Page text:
Must an employer accommodate doctor’s orders?

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Must an employer accommodate doctor’s orders?

My husband had surgery to remove skin cancer cells. His doctor wrote a medical release to not lift over 20 pounds. His employer told him it needed to be 30 pounds are he would not be able to work. His doctor rewrote the release for 30 pounds. Now they are forcing him to take vacation, no pay or apply for short term disability until the stitches are removed. They are saying that his job still requires to lift over 30 pounds. He was hired as part of management last year and has the ability to do a number of things under his job title.

Asked on April 4, 2017 under Employment Labor Law, North Carolina

Answers:

M.D., Member, California and New York Bar / FreeAdvice Contributing Attorney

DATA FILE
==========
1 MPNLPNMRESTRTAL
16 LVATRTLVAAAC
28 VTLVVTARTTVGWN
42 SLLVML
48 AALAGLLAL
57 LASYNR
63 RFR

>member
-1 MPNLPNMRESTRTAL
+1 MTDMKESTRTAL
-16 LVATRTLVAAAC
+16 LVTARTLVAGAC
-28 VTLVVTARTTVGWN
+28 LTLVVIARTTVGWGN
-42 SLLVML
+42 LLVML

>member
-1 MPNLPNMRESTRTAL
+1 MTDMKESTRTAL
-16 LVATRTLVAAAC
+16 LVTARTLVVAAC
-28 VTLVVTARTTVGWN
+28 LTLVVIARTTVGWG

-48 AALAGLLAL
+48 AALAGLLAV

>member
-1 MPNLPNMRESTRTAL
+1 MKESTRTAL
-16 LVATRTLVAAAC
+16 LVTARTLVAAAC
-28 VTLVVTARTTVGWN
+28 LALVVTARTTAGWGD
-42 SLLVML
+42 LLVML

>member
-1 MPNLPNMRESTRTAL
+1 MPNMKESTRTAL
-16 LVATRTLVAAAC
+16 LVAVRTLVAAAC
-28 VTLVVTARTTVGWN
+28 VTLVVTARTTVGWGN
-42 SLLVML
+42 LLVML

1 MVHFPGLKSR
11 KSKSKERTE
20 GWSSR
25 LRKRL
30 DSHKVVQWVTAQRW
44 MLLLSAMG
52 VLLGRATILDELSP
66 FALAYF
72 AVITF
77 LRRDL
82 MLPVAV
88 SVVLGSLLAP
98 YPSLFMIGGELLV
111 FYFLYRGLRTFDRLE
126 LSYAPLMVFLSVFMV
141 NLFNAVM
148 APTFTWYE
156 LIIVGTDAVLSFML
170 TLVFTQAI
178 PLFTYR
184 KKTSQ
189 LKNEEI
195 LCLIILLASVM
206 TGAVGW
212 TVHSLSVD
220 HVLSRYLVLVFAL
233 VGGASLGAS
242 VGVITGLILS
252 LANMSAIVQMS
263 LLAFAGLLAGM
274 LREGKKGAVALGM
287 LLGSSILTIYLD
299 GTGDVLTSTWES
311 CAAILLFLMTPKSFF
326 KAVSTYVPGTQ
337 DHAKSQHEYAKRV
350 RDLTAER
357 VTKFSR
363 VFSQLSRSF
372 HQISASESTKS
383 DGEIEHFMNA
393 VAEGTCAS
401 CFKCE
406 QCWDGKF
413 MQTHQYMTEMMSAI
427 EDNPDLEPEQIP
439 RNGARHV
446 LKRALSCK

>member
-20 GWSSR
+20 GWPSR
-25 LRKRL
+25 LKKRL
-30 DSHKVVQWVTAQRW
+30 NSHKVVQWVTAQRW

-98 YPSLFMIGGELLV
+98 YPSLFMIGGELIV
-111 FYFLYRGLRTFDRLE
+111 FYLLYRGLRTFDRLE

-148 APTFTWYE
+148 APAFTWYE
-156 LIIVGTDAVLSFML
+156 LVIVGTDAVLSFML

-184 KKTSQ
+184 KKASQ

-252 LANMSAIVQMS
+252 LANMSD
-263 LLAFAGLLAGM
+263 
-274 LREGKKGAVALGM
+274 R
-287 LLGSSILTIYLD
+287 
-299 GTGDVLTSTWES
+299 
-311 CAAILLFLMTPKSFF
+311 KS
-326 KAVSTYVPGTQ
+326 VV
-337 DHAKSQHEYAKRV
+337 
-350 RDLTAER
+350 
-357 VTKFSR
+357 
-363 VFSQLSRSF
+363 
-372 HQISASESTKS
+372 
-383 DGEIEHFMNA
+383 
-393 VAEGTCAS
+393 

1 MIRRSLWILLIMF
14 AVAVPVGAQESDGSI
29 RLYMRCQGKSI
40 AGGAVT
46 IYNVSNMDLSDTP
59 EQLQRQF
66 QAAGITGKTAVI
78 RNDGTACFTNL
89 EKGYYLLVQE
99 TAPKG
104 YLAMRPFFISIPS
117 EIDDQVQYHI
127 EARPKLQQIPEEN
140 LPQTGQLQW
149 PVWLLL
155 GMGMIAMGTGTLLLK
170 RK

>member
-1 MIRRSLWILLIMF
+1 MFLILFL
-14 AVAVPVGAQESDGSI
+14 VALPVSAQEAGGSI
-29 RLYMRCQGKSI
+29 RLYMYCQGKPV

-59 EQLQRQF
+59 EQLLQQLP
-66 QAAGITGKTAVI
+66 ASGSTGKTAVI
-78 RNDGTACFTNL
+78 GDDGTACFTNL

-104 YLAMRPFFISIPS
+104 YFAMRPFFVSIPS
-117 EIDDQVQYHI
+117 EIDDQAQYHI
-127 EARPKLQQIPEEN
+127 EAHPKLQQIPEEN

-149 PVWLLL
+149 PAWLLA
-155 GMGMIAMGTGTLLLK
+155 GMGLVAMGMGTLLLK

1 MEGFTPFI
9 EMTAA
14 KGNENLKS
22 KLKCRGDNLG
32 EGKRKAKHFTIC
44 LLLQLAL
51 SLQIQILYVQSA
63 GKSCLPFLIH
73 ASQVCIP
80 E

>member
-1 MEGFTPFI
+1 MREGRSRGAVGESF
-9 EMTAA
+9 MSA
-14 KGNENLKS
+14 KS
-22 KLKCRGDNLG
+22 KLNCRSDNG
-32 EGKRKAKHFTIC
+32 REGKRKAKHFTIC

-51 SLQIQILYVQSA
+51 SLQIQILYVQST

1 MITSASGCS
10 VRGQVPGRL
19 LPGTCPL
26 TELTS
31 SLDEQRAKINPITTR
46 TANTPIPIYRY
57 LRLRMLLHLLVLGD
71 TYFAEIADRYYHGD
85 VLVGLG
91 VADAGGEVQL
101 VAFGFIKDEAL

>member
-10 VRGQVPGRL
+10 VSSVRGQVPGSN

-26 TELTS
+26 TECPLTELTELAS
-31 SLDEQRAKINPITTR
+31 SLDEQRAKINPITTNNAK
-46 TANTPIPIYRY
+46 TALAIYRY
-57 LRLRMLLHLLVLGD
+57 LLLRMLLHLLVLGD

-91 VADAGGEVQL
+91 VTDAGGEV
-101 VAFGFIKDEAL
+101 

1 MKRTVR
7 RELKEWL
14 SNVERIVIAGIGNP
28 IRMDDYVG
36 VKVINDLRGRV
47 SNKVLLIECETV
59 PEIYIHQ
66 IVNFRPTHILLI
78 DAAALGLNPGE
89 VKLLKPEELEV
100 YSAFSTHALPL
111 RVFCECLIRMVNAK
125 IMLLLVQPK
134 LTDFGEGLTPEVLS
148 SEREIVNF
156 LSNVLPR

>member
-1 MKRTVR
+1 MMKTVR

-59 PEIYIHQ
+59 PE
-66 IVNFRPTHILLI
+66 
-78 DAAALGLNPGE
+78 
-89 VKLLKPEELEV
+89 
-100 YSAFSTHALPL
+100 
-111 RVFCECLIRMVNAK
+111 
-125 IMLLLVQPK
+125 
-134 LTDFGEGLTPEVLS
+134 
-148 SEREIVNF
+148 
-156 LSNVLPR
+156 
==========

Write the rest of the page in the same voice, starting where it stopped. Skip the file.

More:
Answered 4 years ago | Contributor

What many people do not realize is that a doctor's note is not legally binding on an employer. In other words, such a note need not be honored. Additionally, a company is free to terminate an at-will worker who misses too much work since attendance is typically a basic requirement of a job. That having been said, such absences are protected if the employee uses available PTO (i.e. sick or vacation time); the FMLA (Family and Medical Leave Act); the ADA (Americans with Disabilities Act); or workers' compensation laws. Otherwise, unless they have protection under the terms of an employment contract or union agreement, a business is free to set the conditions of the workplace much as it sees fit or deems necessary.


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